Fred Burton is the vice president of Intelligence for Stratfor, an Austin-based private intelligence and security firm.
Burton is a former special agent with the U.S. State Department and has spent years consulting with companies about high-risk locations like Algeria.
Burton says the oil and gas industry is always dealing with risk management, but situations like the one in Algeria are difficult to anticipate.
"There was probably an intelligence gap there which did not afford either the U.S. intelligence community or the Algerian government to be able to prevent this terrorist event from unfolding. Therefore, you are in a reactive mode at that time."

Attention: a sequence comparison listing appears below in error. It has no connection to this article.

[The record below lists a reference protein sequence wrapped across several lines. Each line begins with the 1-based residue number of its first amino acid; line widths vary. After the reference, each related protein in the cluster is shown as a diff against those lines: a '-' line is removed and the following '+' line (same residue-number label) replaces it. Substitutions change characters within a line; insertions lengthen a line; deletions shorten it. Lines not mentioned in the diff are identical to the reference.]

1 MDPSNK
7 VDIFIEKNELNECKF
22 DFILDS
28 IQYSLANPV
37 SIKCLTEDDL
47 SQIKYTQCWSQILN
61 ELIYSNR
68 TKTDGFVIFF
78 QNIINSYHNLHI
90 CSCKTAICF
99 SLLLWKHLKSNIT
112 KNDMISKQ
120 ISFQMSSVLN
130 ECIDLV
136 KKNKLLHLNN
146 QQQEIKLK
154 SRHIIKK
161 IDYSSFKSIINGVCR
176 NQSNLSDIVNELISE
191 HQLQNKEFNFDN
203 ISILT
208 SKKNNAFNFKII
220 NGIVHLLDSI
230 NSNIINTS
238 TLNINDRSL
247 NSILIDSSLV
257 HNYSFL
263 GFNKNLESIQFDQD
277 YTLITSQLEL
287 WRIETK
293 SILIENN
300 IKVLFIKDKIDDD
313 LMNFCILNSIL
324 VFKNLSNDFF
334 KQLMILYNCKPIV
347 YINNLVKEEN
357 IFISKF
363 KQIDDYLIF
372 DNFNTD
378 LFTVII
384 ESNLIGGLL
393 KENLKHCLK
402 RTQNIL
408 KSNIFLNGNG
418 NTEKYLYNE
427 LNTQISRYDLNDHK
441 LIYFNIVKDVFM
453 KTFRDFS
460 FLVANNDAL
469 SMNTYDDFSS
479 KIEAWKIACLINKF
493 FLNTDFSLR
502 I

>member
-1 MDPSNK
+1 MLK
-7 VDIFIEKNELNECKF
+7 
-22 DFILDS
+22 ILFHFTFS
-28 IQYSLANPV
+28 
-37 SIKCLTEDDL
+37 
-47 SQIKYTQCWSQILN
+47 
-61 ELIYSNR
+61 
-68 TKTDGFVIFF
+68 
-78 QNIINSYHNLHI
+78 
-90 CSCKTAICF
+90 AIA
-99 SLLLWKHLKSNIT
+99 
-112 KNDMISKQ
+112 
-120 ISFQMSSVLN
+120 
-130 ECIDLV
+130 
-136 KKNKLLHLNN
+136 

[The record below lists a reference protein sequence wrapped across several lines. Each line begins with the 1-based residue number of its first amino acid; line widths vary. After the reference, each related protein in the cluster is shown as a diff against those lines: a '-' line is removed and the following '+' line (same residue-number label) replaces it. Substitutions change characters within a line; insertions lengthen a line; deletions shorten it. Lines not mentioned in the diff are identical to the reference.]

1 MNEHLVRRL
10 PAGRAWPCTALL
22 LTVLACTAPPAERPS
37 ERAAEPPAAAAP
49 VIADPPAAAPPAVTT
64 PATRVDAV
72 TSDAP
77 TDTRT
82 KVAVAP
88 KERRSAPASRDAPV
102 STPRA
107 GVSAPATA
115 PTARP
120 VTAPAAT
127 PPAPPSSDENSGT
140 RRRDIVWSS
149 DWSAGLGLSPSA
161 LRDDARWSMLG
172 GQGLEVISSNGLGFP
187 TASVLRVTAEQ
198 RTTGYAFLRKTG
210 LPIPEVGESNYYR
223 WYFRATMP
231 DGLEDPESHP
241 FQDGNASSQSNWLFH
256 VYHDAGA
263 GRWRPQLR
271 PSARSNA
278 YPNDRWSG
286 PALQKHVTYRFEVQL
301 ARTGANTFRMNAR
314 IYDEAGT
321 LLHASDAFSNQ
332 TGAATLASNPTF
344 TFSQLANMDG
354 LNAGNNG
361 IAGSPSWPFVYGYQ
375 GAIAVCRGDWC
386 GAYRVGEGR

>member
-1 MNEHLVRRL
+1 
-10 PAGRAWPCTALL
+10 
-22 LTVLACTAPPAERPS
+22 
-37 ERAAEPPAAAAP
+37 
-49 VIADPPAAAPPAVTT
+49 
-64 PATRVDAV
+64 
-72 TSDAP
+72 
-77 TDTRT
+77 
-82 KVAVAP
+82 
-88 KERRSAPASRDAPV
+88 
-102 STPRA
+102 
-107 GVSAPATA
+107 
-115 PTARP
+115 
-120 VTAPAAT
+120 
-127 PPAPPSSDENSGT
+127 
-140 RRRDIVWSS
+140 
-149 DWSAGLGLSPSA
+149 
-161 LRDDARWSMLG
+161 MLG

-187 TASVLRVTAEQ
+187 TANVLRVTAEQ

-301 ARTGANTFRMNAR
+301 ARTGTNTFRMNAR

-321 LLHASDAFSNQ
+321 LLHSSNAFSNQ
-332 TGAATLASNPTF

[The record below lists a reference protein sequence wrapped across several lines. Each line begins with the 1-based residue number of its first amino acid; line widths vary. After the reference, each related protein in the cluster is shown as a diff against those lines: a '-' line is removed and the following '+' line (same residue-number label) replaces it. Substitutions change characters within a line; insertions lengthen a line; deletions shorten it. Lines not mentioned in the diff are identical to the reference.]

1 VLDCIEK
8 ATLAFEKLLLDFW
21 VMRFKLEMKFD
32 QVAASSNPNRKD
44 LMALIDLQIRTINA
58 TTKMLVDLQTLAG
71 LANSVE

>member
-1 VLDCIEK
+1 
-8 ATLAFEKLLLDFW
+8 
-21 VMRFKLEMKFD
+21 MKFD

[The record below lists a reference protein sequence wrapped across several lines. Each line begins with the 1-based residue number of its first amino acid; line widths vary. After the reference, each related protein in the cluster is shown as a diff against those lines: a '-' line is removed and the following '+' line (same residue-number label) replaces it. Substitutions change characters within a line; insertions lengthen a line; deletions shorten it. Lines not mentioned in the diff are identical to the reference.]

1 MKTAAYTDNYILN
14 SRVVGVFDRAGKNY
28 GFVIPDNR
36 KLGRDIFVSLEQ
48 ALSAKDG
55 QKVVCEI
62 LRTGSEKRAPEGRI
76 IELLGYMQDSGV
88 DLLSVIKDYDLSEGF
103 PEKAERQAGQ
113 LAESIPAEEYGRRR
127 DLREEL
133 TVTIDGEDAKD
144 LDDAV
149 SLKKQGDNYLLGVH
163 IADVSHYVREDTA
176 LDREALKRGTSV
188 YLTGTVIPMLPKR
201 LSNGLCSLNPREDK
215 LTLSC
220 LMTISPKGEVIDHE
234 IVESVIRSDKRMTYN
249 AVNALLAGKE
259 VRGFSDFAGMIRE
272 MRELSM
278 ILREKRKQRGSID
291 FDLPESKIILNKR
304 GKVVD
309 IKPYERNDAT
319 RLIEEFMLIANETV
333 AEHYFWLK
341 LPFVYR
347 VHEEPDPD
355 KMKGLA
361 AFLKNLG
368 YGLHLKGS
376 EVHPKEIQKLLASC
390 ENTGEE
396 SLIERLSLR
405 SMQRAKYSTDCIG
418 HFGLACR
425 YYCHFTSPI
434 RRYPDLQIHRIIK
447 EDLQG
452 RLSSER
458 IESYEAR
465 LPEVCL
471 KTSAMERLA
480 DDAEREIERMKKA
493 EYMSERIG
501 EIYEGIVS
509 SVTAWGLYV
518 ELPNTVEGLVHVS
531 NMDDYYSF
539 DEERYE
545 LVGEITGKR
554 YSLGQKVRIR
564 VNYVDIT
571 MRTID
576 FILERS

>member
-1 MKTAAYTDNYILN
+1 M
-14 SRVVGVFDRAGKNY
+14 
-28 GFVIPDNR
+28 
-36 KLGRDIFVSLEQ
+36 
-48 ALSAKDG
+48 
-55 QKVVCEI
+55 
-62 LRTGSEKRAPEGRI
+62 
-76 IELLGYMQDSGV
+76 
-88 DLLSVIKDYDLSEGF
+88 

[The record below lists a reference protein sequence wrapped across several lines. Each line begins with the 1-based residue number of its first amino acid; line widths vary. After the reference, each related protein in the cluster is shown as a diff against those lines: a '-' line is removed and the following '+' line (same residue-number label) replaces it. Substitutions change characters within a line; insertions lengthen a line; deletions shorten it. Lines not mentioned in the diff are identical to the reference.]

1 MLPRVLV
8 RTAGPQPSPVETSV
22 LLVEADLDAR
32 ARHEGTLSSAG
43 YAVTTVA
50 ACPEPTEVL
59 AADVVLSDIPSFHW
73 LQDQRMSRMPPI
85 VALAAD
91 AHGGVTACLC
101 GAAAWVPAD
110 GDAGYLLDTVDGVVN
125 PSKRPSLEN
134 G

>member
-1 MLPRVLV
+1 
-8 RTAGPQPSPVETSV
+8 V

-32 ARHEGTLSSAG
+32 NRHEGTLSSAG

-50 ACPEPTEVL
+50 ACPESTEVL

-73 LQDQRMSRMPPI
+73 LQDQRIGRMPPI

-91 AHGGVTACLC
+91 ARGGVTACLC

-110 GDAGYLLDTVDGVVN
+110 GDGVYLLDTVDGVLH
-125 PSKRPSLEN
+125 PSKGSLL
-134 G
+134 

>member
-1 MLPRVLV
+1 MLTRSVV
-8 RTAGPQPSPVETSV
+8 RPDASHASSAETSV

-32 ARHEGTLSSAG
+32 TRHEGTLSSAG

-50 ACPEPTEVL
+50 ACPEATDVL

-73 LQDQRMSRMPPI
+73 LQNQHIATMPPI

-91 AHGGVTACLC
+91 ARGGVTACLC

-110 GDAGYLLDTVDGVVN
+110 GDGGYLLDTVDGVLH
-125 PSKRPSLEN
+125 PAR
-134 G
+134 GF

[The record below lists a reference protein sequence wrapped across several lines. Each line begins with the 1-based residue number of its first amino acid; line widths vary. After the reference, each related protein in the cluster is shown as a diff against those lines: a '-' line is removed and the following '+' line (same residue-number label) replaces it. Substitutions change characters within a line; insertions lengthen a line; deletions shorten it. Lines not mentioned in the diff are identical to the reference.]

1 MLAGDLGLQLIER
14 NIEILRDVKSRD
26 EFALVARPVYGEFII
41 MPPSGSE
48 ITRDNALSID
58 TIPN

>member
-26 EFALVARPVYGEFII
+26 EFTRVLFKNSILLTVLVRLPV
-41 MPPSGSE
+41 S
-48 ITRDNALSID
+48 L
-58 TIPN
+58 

Burton says contractors know about safety concerns when they take overseas assignments, but he says energy plants are a particularly attractive target to terrorists, especially al-Qaida.
"It's been my experience from investigating numerous terrorist attacks, as well as talking to countless survivors from various terrorist attacks — from facility seizures to embassy bombings to aircraft hikackings — that nobody thinks they're going to become a victim."
Burton says BP and other industry heavyweights are always dealing with risk management plans that are less than perfect and they will seriously examine this event to determine what went wrong, as well as which security measures did work.